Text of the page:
It would seem, per Amos, that for every problem introduced by an ever-expanding population, there is an equal and opposite re-action, or set of upsides which fly in the face of this said adversity.

Maybe this is what he meant by "equilibrium" being reached in these systems.

Through the rest of the article, it is difficult to ascertain what measures he has taken to support his claims to historical reference, due mostly to the formatting of the paper, as well as the ambiguity of his source material. His final claim does warrant some attention, although it seems almost common knowledge, he argues that "...there is a growing need for innovation in the redesigning of urban systems in order to accommodate the mounting flows of communications while preserving integration in the system."

I suppose I would agree to that.


Monday, October 4, 2010

A City I Love

On the weekend of September 26th, my wife and I had the pleasure of celebrating our 1st anniversary with a trip to Seattle. While there, we experienced many of the entertaining things the city has to offer, such as underground tours, the Experience Music Project, Science Fiction Museum, Space Needle, Theo Chocolate Factory and a myriad of wonderful and appetizing restaurants. Of note to me, was the underground tour, which is not necessarily unique to Seattle, as Portland, Salem, and other cities across the country have them, but was interesting because of the history behind WHY it exists.
Seattle was originally built very near the tide flats of Elliott Bay, where the tides were sometimes difficult to predict. The original settlers decided to avoid the water by building up the ground using materials which were available. Sawdust, and dirt. With these, they eventually built enough of a foundation to construct their city. Unfortunately, after they had built the majority of the buildings, they found that it still flooded regularly. After a catastrophic fire burned the city down, they were presented with an opportunity to start over. But rather than move the city, they decided to build over the top of the old one. And so they did. Erecting seawalls around each city block, and raising each building’s entrance one story higher, leaving a trench in the middle of each street thirteen feet deep. For some time, they had to use ladders on each side just to cross the street!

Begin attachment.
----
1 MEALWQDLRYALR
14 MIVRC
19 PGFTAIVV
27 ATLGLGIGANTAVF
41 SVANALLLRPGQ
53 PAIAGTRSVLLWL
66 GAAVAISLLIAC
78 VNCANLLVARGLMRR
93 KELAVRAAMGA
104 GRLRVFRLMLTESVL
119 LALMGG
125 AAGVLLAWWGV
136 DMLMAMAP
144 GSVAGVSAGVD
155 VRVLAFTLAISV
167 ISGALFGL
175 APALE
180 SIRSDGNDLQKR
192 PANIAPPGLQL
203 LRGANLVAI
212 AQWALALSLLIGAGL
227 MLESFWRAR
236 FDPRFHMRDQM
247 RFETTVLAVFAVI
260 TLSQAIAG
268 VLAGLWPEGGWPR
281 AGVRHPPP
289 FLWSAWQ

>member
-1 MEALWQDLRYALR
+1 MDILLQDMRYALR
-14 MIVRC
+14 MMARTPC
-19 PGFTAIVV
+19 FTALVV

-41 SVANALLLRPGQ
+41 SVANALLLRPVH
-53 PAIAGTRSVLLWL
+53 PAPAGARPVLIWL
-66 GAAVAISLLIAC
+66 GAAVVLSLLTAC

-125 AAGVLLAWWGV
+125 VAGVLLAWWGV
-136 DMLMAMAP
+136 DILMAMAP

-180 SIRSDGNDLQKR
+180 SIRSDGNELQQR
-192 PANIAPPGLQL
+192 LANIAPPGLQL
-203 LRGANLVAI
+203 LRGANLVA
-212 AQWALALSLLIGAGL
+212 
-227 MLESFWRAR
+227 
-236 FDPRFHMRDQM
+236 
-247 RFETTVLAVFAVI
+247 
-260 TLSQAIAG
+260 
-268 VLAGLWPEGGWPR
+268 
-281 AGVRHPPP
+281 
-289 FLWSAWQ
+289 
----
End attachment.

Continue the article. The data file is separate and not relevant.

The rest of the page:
Eventually, they filled in as many of the trenches as they could with whatever they could find, including machinery, garbage, dead horses, sawdust, dirt, and spare parts. This raised the street level to the second story (the new ground floor) and allowed people to walk across the “street” again, leaving certain places below available for underground commerce during inclement weather.
As the years passed, the underground of Seattle fell more and more into disrepair, and became the lair of many undesirables, complete with opium dens, brothels, and black markets. Out of the various loathsome situations which would have occurred on any given day in these parts, there emerged legends and stories of citizens slighted whom turned into roaming ghosts.
As I become more interested in history as I grow older, it is entirely entertaining to me to imagine what these people must have gone through, and how they must have lived those hundred fifty years ago. Seattle, “The Queen City of the Northwest”, or “The Gateway to the Riches of the Orient”, is a real testament to the empire builders, pioneers, and indigenous tribes who all struggled together to build and maintain a community which would endure to this day.